Digital advisor to the editor at The Boston Globe and former digital director for the Global News in Toronto, David Skok, visited Ryerson University for the Atkinson Lecture last year in March, according to J-Source. In the lecture, Skok said that ‘we need to understand how audience consume news so we can structure our newsrooms.’ He said journalists need to incorporate their platform with visualization. For example, he said ‘if you like print journalism, add some video content. If you like broadcast journalism, learn how to build a good timeline.’ And finally,he adds, bring all those platforms together, such as data journalism, coding and reporting.
4. Build your own path
What young journalists should derive from, Elliot says, is a herd like mentality. “If you’re standing in a room with 20 journalists, you probably should be somewhere else.” said Elliott. As a blogger, Elliott often witnesses scrums at the City Hall.
“It’s also important to think about politics not from the sense of who is leading the polls, though that stuff is always gonna be generally important but there’s gonna be tons of people covering that,” said Rowe.
This ties back to finding that topic that really interests you. Though being in a scrum is always a good practice to dodge the bullet and find new ways of covering the same topic as others. One of my professors, Carey French, told us in class to cover stories and interconnect them. For example, if you like health, find the business aspect to it and write that.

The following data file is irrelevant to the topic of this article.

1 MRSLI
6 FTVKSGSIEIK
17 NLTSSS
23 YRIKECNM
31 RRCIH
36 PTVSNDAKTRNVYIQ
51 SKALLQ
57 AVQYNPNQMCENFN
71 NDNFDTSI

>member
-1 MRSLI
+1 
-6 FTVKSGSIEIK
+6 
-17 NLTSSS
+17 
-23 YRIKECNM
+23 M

So how do you know if you’re on the right path of journalism? As a teacher for twelve years, Crysdale says the students she sees are promising for the industry are ones who are truly passionate and well-informed about a cause or an issue. Such as a particular human right issue or an environmental issue. “Caring is an important part of journalism,” said Crysdale.
5. Take accuracy further & Educate your audience.
With daily and weekly, deadlines, journalists feel the pressure of a constant turnover and ensuring those deadlines are met. With 24-hour news channels, the scramble to produce content ‘does disservice to accuracy,’ says Crysdale.